One of the best dribblers in the game today, the 23-year-old attacking midfielder has proved himself several times over already as a game-changer in the Premier League. He’s also the crown jewel in Belgium’s glittering young team.
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After a brief halcyon era in the 1980s, when a golden generation placed fourth at the 1986 World Cup in Mexico, a period of respectability followed in the 1990s. After being denied a perfectly good Marc Wilmots goal in the round of 16 against Brazil at the 2002 World Cup, eventually inducing their 2-0 loss, they never made it back onto the world stage until now.
A few years ago, there was talk of Belgium breaking up over a squabble between its Dutch- and French-speaking factions. Had that happened this Belgian side wouldn’t have been seen as an outsider for this World Cup. In fact, it might not even have made it to Brazil at all, as the talent pool would have been split in half about evenly. But the country stayed together and so did the team. Still, it had other issues to overcome. As one would expect when a wave of young wonderkids quickly pushes out an established core of wily but unspectacular veterans, there was friction. There was much talk of partying on the eve of big games. And the medical staff quit in unison over the young stars' behavior. Under Wilmots, who is now the head coach, all of that seems to be in the past. His players have matured and moved to top clubs in major leagues, where they were imbued with more professional attitudes.
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How they got here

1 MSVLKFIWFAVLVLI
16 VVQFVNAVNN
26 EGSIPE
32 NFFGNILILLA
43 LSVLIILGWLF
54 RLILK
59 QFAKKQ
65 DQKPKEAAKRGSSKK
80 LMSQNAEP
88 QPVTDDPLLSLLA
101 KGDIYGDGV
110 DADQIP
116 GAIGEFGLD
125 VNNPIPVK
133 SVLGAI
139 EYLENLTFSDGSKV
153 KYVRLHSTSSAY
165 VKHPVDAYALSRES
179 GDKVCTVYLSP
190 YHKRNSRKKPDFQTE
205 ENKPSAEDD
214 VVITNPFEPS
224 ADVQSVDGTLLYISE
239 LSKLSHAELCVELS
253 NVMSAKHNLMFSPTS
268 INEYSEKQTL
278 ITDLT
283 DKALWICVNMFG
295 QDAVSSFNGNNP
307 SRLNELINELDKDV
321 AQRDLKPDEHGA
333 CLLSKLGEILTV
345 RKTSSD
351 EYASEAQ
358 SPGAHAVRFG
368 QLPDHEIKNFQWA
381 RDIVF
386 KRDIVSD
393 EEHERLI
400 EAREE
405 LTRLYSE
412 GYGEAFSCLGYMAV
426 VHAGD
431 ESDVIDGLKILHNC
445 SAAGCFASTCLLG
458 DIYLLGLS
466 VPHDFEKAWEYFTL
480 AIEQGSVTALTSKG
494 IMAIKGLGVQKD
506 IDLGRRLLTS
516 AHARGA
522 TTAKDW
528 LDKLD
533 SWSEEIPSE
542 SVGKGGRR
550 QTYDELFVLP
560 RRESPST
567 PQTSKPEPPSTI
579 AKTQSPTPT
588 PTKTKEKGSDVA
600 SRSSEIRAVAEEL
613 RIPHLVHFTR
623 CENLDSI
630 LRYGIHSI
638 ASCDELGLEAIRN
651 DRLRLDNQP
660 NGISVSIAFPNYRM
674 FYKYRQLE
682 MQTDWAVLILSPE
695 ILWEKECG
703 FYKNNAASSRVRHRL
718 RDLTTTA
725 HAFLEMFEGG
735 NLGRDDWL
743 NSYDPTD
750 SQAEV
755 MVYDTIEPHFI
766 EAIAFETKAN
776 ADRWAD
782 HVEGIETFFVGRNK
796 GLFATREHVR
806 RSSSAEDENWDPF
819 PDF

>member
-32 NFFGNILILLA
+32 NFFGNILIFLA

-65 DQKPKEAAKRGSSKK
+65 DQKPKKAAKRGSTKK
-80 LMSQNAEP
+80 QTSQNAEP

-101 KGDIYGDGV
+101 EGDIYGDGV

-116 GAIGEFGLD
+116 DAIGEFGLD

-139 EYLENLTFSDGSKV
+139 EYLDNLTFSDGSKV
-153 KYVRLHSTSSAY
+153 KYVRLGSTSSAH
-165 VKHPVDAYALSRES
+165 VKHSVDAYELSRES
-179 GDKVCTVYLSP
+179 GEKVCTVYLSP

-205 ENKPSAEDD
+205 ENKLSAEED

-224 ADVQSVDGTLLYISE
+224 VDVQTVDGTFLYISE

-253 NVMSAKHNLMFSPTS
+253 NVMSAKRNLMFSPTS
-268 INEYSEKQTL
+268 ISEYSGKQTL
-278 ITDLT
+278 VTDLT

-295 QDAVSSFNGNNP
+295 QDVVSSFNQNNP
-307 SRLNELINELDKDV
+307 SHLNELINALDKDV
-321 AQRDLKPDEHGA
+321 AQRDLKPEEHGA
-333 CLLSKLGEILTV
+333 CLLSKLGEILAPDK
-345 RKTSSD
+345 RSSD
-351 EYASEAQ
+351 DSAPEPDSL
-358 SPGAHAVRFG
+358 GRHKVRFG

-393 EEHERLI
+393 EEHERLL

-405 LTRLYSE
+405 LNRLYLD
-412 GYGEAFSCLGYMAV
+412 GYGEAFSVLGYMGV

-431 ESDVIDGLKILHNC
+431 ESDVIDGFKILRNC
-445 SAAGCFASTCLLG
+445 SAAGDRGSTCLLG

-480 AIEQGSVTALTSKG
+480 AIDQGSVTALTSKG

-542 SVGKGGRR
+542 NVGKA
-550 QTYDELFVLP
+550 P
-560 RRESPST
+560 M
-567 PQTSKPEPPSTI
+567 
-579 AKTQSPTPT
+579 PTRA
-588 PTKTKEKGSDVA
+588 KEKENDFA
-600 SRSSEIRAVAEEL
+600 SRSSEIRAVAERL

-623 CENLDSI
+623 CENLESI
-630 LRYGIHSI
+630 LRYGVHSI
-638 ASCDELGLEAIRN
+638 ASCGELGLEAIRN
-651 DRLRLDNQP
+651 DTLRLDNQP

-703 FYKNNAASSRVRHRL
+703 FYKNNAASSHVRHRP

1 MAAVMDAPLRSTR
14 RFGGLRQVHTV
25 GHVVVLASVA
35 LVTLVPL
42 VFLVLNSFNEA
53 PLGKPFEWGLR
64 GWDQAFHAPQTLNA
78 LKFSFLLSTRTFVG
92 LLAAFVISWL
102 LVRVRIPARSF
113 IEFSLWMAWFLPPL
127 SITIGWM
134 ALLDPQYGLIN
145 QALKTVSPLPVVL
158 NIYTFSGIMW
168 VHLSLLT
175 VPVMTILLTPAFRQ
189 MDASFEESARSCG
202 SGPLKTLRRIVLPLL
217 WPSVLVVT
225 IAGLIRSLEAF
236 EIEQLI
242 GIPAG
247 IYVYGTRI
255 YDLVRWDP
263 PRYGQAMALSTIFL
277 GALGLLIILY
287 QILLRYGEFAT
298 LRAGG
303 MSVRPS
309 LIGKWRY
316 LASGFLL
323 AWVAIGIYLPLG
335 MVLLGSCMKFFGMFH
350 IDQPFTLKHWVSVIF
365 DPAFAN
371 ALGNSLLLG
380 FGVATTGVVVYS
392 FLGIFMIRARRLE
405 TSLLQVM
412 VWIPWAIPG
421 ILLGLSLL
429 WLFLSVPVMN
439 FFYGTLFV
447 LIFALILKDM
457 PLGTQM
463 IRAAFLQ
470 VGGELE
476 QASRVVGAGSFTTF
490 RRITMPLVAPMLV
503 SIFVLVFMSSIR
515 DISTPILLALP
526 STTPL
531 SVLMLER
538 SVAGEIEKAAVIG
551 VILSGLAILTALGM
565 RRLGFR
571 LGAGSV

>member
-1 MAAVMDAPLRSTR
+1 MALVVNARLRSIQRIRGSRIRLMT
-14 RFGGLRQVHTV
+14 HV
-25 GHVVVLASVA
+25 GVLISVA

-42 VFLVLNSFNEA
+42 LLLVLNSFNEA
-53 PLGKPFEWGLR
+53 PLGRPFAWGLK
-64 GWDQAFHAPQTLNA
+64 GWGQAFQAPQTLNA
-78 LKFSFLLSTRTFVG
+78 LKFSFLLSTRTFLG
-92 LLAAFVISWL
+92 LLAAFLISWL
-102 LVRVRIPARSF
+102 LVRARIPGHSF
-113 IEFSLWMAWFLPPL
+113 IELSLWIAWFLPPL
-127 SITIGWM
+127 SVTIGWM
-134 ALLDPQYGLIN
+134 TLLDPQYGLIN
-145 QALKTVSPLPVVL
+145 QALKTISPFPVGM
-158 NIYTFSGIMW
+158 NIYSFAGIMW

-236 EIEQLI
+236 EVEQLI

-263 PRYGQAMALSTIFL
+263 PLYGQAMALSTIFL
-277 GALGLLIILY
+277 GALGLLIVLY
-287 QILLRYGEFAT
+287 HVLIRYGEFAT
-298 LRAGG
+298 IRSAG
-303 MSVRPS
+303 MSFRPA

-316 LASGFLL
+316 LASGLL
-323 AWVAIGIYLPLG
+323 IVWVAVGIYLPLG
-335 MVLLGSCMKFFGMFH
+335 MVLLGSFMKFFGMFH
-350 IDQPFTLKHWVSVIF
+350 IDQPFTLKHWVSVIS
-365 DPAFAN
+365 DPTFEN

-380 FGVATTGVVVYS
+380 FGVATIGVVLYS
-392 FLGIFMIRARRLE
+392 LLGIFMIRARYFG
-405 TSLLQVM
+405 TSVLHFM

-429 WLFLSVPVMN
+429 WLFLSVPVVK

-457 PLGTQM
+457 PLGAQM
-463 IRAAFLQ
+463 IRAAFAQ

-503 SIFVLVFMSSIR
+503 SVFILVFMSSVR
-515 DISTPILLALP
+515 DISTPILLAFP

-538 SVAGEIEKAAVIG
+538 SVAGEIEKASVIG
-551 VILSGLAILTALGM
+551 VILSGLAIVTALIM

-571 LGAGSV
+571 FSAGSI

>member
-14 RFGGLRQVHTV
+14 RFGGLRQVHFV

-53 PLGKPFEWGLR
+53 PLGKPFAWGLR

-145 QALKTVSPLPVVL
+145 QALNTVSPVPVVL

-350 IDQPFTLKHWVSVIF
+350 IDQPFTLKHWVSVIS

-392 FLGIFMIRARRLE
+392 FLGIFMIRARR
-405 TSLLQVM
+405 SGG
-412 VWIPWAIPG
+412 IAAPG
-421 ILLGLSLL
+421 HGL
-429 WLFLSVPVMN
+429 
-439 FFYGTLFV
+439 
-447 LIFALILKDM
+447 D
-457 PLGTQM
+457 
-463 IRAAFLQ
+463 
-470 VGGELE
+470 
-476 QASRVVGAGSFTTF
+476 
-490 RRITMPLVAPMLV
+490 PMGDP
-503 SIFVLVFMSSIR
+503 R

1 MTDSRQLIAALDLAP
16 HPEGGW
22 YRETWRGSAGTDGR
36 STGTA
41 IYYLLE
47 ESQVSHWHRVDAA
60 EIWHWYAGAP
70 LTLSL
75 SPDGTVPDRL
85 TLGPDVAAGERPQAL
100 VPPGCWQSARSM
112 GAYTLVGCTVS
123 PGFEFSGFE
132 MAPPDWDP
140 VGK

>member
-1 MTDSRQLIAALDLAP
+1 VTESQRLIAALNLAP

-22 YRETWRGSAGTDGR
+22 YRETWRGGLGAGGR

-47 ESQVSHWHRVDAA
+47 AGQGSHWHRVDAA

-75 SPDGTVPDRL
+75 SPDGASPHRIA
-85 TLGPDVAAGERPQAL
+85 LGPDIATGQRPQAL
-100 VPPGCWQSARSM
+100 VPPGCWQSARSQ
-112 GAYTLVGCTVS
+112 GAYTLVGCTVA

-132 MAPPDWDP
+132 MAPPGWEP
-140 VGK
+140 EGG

After several frustrating campaigns, this band of prodigies put it all together and went undefeated in qualifying, winning all five of their games on the road. In 10 games, they conceded just four goals in a tough group that also included Croatia and Serbia.
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Peachy. Since only one player on the team has been to a World Cup, their introduction to the tournament will be gentle with most favorable matchups against Algeria, Russia and South Korea in Group H.
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Round of 16 prospects
Manageable. The trick here will be to avoid Germany in the cross-over with Group G, which can be achieved by both teams placing first or both coming second. If the Belgians manage that, they will probably get Portugal or Ghana in the next round, and that’s achievable.
AFP/Getty ImagesJOHN THYS
Few countries, if any, can boast as much young talent as Belgium does, in spite of only being the size of Maryland and counting just 11 million citizens -- Hazard, Vincent Kompany, Marouane Fellaini, Romelu Lukaku and Kevin De Bruyne and on and on and on. In spite of their age, they are already an outsider for the title, with the needed personnel in every line to match up with just about anybody the World Cup can throw at them. But they are also internationally inexperienced, meaning a quarterfinal showing would be a fine result. Which isn’t to say that they can’t go further.